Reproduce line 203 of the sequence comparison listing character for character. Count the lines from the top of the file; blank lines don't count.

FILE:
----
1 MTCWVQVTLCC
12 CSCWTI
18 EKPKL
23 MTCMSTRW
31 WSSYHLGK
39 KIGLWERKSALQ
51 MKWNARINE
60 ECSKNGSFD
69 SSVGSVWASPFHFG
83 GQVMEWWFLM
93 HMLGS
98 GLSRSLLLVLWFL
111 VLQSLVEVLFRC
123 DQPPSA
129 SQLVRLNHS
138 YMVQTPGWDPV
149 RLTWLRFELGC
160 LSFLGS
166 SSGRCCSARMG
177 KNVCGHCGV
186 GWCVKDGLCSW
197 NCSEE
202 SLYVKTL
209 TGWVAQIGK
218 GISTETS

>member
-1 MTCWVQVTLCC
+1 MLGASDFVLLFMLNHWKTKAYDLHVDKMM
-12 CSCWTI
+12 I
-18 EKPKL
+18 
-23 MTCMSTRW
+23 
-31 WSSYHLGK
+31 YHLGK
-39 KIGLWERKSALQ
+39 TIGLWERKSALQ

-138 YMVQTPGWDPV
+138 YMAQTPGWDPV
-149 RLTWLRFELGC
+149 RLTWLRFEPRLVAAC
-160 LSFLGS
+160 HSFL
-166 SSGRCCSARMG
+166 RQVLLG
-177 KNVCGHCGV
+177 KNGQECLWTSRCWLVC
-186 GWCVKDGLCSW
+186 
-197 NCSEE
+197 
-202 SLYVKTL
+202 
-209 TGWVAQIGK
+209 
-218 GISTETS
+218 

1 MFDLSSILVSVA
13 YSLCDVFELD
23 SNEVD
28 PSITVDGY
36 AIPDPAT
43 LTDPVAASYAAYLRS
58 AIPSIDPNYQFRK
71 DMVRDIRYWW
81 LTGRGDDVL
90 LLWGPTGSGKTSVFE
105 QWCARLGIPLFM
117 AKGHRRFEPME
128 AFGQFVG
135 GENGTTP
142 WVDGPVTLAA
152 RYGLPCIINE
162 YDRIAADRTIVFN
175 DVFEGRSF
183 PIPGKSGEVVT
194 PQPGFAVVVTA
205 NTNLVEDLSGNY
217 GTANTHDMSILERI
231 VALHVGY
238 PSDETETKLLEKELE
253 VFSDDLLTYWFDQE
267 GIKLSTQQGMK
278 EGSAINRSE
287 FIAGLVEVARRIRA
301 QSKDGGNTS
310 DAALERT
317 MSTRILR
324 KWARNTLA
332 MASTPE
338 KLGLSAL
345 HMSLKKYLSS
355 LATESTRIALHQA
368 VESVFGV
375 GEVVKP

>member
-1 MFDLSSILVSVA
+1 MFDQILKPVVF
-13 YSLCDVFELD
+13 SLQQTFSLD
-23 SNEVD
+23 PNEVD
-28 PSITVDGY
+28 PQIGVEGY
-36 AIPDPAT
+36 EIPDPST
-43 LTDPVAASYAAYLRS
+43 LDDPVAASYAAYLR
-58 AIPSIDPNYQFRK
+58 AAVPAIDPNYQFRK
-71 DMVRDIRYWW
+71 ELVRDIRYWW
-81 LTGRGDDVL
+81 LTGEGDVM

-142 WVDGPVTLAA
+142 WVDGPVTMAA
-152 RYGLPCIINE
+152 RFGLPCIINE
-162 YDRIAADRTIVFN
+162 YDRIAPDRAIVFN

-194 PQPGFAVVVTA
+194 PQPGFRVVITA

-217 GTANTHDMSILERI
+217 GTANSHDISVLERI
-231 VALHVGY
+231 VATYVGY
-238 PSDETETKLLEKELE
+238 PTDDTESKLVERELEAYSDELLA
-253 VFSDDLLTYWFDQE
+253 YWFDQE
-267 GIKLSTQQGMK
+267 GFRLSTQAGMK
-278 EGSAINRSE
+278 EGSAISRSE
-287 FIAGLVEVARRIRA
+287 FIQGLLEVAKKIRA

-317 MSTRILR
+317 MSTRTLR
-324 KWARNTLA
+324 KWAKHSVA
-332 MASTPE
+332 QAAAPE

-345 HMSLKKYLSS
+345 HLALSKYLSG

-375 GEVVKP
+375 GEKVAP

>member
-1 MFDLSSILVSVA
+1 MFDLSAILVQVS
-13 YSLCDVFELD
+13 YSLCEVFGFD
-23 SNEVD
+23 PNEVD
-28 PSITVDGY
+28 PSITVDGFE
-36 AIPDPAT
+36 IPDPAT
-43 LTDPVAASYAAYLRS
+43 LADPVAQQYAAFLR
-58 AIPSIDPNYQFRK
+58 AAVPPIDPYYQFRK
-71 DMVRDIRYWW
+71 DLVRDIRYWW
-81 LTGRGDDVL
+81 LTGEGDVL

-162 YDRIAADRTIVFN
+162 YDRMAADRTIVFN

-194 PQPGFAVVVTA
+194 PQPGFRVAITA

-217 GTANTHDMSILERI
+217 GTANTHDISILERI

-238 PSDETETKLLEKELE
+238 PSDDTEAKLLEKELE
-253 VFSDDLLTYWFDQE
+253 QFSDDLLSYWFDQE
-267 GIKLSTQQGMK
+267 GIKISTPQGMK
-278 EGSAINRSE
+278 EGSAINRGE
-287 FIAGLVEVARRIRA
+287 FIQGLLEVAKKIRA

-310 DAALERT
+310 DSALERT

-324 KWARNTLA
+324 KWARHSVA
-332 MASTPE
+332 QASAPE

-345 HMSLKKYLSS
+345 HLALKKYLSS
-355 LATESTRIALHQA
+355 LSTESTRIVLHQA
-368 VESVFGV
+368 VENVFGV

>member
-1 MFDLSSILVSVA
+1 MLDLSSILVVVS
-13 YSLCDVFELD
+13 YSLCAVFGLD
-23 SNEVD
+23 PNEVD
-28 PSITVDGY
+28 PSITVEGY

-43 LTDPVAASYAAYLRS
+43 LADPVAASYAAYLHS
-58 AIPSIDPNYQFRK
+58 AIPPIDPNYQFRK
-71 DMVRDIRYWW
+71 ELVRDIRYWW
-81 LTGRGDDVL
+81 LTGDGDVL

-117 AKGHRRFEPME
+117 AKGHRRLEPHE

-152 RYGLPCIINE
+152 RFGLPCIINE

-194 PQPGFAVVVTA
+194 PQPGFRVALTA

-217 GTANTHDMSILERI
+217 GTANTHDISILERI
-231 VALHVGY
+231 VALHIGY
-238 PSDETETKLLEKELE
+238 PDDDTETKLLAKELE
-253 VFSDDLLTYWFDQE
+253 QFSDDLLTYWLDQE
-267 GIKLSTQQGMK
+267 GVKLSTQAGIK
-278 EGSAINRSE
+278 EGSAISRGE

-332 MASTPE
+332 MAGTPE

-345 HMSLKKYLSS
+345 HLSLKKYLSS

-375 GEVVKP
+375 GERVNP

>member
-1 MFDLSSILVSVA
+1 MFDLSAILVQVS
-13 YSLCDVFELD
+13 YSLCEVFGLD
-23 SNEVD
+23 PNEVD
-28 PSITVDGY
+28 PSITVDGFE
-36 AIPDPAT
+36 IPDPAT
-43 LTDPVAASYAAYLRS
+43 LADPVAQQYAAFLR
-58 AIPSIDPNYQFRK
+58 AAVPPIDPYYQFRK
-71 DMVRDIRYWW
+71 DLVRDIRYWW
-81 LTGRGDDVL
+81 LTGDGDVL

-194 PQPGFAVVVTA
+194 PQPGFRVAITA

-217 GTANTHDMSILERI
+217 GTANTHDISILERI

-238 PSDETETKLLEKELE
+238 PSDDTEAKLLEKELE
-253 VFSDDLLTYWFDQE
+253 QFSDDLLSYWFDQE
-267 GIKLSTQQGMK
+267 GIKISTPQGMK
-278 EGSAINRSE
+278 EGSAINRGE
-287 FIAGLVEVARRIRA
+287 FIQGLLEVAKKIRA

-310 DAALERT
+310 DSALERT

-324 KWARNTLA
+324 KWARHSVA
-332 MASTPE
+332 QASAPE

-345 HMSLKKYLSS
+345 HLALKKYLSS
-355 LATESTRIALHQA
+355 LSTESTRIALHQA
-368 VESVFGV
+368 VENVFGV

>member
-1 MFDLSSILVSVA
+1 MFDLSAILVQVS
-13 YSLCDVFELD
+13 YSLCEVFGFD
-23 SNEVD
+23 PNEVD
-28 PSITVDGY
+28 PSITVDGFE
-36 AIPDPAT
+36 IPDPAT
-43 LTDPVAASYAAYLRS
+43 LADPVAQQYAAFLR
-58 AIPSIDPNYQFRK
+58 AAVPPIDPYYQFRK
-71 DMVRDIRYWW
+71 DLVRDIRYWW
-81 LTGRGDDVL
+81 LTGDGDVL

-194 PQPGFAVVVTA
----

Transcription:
+28 PSITVEGY